ATO to crack down on early super rorters
The Australian Taxation Office has warned it will investigate people rorting super withdrawals to avoid paying tax.
The ATO says it will crack down on taxpayers using a system loophole that allows someone to dodge paying personal income tax at the marginal rate.
According to the ATO, people are withdrawing money from super through the financial hardship measure tax free and then topping up their super account via a salary sacrifice at the superannuation tax rate of 15 per cent.
For example, a person on a salary of $100,000 is accessing $10,000 tax free through the scheme and then sacrificing $10,000 back into their super account, which results in $10,000 of their annual income being taxed at 15 per cent rather than the 37 per cent marginal tax rate.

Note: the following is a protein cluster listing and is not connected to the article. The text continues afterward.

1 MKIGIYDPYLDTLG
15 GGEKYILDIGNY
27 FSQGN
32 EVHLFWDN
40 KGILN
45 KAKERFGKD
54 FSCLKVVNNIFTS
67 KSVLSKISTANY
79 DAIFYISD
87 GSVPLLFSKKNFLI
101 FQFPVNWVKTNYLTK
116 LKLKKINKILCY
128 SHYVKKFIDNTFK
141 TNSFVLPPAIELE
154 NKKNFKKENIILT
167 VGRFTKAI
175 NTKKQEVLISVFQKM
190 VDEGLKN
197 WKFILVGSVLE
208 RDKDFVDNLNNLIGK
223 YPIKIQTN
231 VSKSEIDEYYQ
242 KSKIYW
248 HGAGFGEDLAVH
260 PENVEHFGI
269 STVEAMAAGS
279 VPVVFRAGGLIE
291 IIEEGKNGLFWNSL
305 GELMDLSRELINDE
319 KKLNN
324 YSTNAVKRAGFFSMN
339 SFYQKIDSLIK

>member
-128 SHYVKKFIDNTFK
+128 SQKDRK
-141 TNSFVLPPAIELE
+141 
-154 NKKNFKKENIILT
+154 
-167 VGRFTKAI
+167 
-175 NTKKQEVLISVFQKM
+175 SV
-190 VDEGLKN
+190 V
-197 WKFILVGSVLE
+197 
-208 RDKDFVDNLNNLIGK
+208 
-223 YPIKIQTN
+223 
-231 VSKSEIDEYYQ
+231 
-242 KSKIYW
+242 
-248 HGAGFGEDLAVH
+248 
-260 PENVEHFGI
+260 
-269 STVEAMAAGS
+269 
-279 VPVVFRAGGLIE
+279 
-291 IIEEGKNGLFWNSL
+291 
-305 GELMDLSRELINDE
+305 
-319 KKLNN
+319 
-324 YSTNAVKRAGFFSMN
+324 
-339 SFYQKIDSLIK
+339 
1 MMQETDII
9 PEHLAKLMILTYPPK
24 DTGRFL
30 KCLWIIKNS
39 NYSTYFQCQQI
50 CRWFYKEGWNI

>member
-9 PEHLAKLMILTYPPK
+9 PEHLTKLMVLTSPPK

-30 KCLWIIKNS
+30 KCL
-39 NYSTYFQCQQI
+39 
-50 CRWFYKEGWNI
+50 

The ATO said it was also noticing people artificially manipulating their wages in order to become eligible for the scheme.
Early super was implemented by the Federal Government as a measure to assist Australians who had become unemployed or experienced a reduction in working hours.
"We have seen some COVID-19 early release of super examples where people are doing the wrong thing," the ATO said.
"In some cases, we have stopped applications and prevented super money from being released."
The ATO is able to issue fines of up to $12,600 for people who make a false and misleading claim for access to early superannuation payments.
RateCity research director Sally Tindall said the ATO had made it clear it would call out people misusing the scheme.
"The scheme is designed to help people pay the bills and put food on the table," she said. "It's not there to serve as a tax break, and the ATO is on the lookout for people who exploit this loophole."
Industry Super Australia (ISA) has previously welcomed the crackdown, saying it sends a clear signal to people who are intending to make a dodgy application.
"Ineligible applicants undermine the credibility of this emergency scheme and could be holding up payments for those that desperately need money now," ISA chief executive Bernie Dean said.
Originally published as ATO to crack down on early super rorters